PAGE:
New handbook says paths can be ‘wildlife highways’


Sustrans, the charity that created the National Cycle Network, has published Britain’s first ever handbook on how to manage traffic-free cycle and walking routes – or ‘greenways’ – for both people and wildlife.

The Greenway Management Handbook was launched online this week, with a limited number of hard copies available.

Paths 'have potential to become wildlife highways'

It provides an introduction to maintaining hard and soft infrastructure along greenways, with advice on how to improve the management of routes to create wildlife corridors.

Sustrans said the book is for anyone who manages cycle paths, bridleways, towpaths, disused railway corridors, forest roads or any other linear space.

David Watson, ecologist at Sustrans, said: ‘As more and more people take up cycling, traffic free cycle paths are increasingly popular as commuting and leisure, but they also have great potential to become wildlife highways too. Nature needs paths to help connect habitats, particularly within built-up urban areas, and good management practice helps to give wildlife a chance.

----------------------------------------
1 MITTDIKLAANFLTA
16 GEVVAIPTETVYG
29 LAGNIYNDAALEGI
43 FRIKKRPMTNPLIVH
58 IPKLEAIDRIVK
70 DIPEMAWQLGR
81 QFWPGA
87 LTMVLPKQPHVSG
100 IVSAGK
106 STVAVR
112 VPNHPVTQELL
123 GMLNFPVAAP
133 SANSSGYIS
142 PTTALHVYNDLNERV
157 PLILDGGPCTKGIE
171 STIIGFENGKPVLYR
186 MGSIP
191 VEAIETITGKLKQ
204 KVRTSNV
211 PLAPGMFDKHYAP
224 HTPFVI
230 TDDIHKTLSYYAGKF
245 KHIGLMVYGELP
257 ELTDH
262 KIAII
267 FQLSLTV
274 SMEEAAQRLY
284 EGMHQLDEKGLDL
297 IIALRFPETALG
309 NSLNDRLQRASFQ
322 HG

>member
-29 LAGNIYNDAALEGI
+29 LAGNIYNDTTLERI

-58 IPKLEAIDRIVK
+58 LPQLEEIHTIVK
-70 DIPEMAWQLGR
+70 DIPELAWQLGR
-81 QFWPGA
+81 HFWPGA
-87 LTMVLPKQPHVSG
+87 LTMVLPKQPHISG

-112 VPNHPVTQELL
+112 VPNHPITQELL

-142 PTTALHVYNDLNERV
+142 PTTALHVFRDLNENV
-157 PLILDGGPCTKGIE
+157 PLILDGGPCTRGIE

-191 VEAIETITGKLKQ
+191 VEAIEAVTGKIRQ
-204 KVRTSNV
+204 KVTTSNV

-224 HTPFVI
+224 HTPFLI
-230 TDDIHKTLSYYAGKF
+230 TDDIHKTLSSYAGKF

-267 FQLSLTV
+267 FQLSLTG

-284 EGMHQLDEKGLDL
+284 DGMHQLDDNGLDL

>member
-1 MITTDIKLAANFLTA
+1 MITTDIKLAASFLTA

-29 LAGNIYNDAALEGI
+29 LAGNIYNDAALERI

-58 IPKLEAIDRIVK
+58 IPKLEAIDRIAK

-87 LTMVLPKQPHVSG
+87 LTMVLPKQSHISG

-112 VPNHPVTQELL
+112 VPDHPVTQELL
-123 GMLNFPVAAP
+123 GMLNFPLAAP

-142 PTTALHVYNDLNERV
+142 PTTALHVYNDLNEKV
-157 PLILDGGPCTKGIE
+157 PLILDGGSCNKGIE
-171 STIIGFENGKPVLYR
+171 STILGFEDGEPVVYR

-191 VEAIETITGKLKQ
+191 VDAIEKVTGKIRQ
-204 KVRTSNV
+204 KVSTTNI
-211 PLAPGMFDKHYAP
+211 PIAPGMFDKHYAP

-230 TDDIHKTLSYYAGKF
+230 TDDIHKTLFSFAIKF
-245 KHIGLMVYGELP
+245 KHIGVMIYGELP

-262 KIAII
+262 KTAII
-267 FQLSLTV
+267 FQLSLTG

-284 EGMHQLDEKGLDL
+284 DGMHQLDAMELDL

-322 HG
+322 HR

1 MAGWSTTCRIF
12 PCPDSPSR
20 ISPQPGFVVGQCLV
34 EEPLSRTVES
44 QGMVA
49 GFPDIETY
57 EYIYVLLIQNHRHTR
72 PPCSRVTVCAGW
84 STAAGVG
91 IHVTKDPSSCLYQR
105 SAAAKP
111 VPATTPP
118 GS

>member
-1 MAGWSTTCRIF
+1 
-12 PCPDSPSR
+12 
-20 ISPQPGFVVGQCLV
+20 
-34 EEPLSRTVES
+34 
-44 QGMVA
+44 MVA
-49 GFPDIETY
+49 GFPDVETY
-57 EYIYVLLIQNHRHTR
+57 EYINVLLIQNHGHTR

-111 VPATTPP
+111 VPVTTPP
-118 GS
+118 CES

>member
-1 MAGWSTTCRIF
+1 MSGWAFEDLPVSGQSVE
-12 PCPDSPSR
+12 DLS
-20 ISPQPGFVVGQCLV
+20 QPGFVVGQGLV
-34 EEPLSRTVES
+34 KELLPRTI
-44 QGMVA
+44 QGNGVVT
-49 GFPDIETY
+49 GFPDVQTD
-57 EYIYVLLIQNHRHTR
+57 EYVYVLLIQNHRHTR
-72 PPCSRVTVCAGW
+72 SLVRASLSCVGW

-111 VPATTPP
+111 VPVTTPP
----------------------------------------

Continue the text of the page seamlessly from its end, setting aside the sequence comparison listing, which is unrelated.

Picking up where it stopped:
‘If you are a land manager with a traffic-free path, this book will help ensure you’re doing everything you can to look after people and nature.’

The handbook provides practical advice and examples of best practice for local authorities, professional land managers, landowners and groups of volunteers on the full range of issues when managing a traffic-free path for the public and nature.

In a step-by-step guide, the handbook features chapters on topics such as managing access, anti-social behaviour and signs and interpretation, as well as how to manage different habitats, problem species and path surfaces.


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